Microfluidics for Biological Applications
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While beneficial for some samples, this process is not suitable for all experimental conditions, cells, or organisms.
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Indeed, most biological samples cannot be maintained so easily during transport, mammalian cells for example ; therefore, a more ready-to-use approach is needed to expedite collaborative exchanges by overcoming initial barriers to implementing microfluidics in biology. As an alternative to preparing cultures for transport, we propose a ready-to-use approach where microfluidics can be preconditioned dry, with vacuum, or hydrated and conditioned with agar to prevent drying and to provide an immediate-use product for the recipient to inoculate.
From our experience, the best process for loading chambers and successful culture is to initiate microfluidic priming within a 2-day shipping window. Longer shipments or travel may increase the time to fill, or rate of failure for this microfluidic preparation. Another possible explanation includes, age- and environmental-related temperature aging or stiffening of the elastomeric material.
For example, twenty-eight sample chambers were deployed in response to interests communicated at a bacterial-fungal interactions workshop.
Factors influencing the rate of successfully obtained cultures include, travel time, sample handling and storage during transit, and the learning curve for handling and filling microfluidics. Notwithstanding these possible limitations, some users reported that the devices were simple and easy to use, while others needed more replicates to successfully implement microfluidics in their experimental system.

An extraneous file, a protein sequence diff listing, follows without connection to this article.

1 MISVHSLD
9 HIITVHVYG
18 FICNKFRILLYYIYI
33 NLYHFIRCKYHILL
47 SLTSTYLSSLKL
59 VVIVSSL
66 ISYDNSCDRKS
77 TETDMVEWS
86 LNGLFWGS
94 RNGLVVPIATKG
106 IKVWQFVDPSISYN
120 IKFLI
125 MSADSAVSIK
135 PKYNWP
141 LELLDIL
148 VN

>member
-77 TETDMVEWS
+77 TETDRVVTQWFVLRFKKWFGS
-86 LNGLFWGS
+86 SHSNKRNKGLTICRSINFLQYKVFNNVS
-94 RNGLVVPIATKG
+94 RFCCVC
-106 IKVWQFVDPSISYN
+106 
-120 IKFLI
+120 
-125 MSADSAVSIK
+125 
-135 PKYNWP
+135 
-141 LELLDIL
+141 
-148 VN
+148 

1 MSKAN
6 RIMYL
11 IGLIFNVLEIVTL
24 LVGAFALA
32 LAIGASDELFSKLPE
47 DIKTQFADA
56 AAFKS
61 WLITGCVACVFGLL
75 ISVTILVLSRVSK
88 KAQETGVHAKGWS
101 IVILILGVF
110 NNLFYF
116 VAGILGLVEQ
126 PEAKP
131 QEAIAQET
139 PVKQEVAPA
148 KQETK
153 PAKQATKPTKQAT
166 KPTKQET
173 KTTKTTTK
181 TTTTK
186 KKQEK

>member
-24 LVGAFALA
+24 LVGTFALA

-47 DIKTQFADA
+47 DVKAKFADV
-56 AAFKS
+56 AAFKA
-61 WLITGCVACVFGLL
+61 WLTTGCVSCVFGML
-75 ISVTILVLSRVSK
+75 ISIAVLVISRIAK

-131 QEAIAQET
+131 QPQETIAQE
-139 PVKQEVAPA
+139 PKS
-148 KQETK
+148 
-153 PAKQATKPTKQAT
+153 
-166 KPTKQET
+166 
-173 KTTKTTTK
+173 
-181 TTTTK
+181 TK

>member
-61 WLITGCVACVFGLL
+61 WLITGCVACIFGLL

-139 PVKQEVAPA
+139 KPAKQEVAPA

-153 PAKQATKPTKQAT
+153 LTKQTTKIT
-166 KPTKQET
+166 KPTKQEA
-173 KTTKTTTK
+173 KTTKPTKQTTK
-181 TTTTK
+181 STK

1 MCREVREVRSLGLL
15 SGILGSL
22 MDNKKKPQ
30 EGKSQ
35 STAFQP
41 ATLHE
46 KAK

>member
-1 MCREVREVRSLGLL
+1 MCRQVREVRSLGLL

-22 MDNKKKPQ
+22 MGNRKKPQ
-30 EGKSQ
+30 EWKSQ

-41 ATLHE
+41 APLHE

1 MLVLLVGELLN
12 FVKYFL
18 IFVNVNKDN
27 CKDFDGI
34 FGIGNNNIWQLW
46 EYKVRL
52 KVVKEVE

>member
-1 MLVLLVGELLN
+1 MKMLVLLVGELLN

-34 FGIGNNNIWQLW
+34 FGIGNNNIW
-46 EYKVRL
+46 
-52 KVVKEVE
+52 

Microfluidics - A Review with Selected Biological Applications I
In this regard, we cannot overlook the procedural requirements of the biological system being integrated into the microfluidic chip. Culturing cells at room temperature without specialized gaseous environmental culture conditions e. By extension, learning to use microfluidics in a biological safety cabinet is more challenging than working with them on a benchtop. Overall, we were pleased with the ability of this packaging processes to accelerate collaborative research and to quickly achieve productive results.
It is our goal that this vacuum-packing process can be adopted and decrease the barriers to implementing microfluidics by providing a process to get microfluidics in-hand to end-users for testing and implementing in biological science. Future research on fungal-bacterial interactions with bacteria could include fluorescent vitality stains for assessing fungi and bacteria, the use of fluorescence reporters for monitoring gene expression activity in microbes, or the use of chamber doors for sampling cells, nucleotides or metabolites from interacting tissues.